Once sugar has been refined, it is passed through sieves with a specific hole size that determines the largest grain in any given batch. Some sugars are also sieved to remove smaller crystals. All refined sugar has equal sweetening power (by weight), regardless of the degree of granulation. The one exception is confectioner’s sugar, because it contains a modicum of starch.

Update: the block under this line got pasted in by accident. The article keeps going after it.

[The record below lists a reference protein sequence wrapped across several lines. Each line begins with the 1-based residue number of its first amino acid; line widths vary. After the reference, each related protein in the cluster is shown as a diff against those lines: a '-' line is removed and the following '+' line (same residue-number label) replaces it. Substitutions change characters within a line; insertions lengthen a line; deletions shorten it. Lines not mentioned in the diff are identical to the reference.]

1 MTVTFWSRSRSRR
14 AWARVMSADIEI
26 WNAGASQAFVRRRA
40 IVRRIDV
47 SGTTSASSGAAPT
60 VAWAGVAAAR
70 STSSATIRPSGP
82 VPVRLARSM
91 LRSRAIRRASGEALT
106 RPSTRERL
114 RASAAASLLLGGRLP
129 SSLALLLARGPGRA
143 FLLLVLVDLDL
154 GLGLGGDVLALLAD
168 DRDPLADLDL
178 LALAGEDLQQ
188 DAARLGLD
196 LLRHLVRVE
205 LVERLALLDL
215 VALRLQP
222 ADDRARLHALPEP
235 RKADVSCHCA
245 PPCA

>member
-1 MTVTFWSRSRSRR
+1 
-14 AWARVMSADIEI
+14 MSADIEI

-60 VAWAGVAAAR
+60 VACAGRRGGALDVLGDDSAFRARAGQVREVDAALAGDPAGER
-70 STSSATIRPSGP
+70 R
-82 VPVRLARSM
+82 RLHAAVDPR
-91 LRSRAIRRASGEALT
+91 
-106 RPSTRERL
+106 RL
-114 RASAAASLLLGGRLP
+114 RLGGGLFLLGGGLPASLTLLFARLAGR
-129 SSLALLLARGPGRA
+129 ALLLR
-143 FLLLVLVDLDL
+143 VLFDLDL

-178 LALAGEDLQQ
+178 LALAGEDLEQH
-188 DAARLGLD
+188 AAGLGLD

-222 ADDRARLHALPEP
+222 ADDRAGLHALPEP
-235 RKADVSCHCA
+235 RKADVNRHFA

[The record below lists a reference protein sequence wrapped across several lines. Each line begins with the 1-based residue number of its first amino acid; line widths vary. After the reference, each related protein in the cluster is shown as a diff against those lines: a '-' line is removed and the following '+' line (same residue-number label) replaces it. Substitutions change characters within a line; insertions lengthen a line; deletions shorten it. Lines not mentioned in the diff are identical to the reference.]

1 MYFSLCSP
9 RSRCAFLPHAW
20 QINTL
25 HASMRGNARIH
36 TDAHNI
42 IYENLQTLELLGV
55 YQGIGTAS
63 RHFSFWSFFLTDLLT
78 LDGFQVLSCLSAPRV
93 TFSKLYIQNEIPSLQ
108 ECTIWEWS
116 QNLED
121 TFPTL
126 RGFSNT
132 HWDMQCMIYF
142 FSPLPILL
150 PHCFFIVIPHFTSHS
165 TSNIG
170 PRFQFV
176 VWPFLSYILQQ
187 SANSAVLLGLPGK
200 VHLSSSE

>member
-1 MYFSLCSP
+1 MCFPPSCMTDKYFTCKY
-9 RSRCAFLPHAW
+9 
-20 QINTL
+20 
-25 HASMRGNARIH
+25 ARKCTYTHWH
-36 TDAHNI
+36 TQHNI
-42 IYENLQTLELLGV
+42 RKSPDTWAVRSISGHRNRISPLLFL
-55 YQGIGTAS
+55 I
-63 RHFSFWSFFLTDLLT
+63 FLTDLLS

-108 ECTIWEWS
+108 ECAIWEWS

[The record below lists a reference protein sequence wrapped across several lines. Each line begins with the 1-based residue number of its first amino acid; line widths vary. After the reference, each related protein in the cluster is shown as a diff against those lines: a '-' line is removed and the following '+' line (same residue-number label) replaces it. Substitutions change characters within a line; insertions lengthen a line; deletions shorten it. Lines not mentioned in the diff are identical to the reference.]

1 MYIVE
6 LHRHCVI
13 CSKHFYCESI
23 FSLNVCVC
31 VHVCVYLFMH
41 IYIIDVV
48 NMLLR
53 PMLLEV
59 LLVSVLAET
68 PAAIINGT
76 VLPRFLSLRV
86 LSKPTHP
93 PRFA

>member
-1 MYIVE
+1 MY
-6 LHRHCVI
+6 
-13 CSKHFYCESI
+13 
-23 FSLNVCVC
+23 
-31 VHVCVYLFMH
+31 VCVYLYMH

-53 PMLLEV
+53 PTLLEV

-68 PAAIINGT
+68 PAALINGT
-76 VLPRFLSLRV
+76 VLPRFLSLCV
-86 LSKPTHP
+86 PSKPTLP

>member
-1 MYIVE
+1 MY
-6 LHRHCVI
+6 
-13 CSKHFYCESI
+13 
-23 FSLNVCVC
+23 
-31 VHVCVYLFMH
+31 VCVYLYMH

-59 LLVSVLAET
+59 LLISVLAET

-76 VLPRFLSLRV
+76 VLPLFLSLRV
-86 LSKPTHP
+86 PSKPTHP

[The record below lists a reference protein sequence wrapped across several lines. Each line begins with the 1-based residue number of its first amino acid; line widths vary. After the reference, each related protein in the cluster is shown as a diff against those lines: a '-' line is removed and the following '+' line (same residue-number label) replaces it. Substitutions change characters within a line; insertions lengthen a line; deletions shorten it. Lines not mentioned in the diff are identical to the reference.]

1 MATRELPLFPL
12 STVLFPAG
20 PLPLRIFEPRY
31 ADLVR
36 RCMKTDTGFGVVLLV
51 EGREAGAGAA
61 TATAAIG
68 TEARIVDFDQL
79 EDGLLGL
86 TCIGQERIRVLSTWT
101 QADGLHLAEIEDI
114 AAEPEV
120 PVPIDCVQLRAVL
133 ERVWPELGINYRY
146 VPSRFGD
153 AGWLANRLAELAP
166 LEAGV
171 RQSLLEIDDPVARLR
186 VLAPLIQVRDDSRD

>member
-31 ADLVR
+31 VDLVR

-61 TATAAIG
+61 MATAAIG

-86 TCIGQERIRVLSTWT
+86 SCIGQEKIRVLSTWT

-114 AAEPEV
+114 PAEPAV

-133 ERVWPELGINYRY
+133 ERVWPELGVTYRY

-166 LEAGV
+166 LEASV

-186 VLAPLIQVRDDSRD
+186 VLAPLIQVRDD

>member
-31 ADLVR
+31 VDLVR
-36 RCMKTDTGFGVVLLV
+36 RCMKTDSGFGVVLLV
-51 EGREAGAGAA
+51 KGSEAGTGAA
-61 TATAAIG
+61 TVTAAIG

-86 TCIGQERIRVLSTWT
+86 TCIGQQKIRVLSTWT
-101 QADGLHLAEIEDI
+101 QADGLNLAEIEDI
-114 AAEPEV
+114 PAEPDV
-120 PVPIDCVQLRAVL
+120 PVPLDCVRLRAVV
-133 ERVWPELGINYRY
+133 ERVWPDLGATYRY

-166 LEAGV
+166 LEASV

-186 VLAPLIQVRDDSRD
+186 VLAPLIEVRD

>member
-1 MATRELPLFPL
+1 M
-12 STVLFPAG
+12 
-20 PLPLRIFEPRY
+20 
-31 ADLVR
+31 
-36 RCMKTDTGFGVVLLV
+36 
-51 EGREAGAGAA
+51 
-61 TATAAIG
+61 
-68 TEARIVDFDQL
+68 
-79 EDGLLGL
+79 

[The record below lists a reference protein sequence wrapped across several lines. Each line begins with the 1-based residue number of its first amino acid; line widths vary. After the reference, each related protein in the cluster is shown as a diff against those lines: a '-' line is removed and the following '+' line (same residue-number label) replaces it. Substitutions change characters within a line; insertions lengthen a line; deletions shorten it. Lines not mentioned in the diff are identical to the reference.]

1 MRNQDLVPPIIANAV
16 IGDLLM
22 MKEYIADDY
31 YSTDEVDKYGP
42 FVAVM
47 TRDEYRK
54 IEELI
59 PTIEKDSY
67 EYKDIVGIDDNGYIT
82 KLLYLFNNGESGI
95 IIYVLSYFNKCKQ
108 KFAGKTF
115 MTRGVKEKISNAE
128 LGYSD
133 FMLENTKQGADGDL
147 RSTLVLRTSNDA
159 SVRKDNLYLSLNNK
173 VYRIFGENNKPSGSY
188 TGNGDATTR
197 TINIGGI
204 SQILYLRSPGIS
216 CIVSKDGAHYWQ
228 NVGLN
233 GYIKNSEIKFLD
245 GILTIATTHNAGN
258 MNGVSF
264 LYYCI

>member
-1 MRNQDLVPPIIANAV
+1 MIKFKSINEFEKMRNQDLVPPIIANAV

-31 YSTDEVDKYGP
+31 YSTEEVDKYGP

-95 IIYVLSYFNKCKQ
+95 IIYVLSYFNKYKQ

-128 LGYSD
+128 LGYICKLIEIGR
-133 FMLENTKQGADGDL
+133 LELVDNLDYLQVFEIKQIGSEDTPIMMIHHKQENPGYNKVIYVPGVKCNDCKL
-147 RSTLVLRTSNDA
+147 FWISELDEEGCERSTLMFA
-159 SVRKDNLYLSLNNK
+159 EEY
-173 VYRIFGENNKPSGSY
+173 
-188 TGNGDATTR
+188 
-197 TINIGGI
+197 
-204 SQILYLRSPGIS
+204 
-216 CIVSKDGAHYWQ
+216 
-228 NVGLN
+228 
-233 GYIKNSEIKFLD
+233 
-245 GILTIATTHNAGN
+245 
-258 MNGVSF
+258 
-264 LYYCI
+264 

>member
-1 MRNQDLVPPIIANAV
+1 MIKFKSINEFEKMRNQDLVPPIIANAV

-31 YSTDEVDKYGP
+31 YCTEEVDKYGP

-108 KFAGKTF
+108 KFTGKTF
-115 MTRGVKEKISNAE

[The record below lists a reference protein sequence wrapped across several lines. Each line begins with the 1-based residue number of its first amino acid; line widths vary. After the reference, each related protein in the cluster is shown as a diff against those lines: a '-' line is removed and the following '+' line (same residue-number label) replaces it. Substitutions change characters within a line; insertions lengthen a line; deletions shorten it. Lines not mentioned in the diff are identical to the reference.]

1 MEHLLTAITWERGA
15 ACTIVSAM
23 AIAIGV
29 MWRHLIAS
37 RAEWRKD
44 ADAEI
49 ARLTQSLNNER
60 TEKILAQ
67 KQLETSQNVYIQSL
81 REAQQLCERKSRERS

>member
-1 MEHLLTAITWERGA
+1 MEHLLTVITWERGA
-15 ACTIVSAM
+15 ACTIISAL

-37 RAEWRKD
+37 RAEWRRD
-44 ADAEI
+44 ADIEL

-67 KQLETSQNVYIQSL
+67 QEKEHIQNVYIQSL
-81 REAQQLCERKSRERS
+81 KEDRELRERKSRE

Loaf or cube sugar is granulated sugar that has been pressed into molds while still moist. It is subsequently dried to retain its shape. Most sugar was sold in this form prior to the late nineteenth century; consequently, old recipes sometimes call for it. See sugar cubes.